Navigating family life with grace and consistency was a never-ending challenge for me. I was a stay-at-home mom, and setting a family vision and its implementation fell on me. There were so many moving pieces — including, but not limited to: Metaphorical baggage, literal baggage, personalities, quirks, finances, extended family, pets, chores, learning styles, love languages, friends (or lack thereof), vacations, technology, and school. The one constant were the questions — “Will we or won’t we survive this endless summer and/or school year?” And “Did I feel totally rested two or three decades ago?”

It’s not that I wasn’t trying to learn how to do better as a parent and wife. Given the “Rube Goldberg machine under construction” nature of parenting in our home, advice I heard in church didn’t help. Put God first, your spouse next, then church!” Put on your oxygen mask!” “Plan regular date nights!” What I heard was “Do more!” What I needed was a total overhaul, not bumper sticker “worthy advice”.

Now that it’s established that I have lots of experience and no helpful advice, let’s consider some passages from Scripture. I do think I would have done a better job and been less stressed if I had understood and been able to implement spiritual direction.

“If anyone comes to me and does not hate father and mother, wife and children, brothers and sisters—yes, even their own life—such a person cannot be my disciple. Luke 14:26 The Message

  • Parents are not supposed to devote all of their energy and attention toward family members, either their spouse or children. Only Jesus deserves being the number one priority; our love for family members cannot usurp that place. I think that’s an amazingly liberating idea.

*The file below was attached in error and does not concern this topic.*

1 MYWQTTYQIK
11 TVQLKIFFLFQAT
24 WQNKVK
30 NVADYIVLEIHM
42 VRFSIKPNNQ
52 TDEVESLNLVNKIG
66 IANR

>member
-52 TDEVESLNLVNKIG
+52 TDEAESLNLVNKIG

Jesus said, “The first [commandment] in importance is, ‘Listen, Israel: The Lord your God is one; so love the Lord God with all your passion and prayer and intelligence and energy.’ And here is the second: ‘Love others as well as you love yourself.’ There is no other commandment that ranks with these.” Mark 12:30-31 The Message

  • This passage reiterates what was said in Luke, and adds a twist — “Love others as well as you love yourself.” I suppose each one of us may find half of that command difficult. I fall on the side of loving others more than myself, a great recipe for depletion. It’s not only pragmatic and smart to love oneself, it’s also commanded. Whether we find it easier to love others or to love ourselves, we need to be reminded by this passage that healthy life, marriage, and parenting require that the loop gets closed.

Children, do what your parents tell you. This is only right. “Honor your father and mother” is the first commandment that has a promise attached to it, namely, “so you will live well and have a long life.” Ephesians 6:1-3 The Message

  • Loving our children well requires that we remember what our relationship with them is supposed to look like. The relationship between parents and between parents and their children is very different from what we normally see. The parent child role is supposed to be one of teaching and honor. Compare this to the relation between parents, which is defined according to mutual submission, love and respect. I see this as parents setting the tone and example in the family, together, for their children.


As you read these passages, which stand out to you? Rather than comparing how badly or well your family relations compare to these verses, just take time to ask God for wisdom and direction as you participate in family life. Ask the Holy Spirit for strength and understanding as you relate to your spouse and teach your children.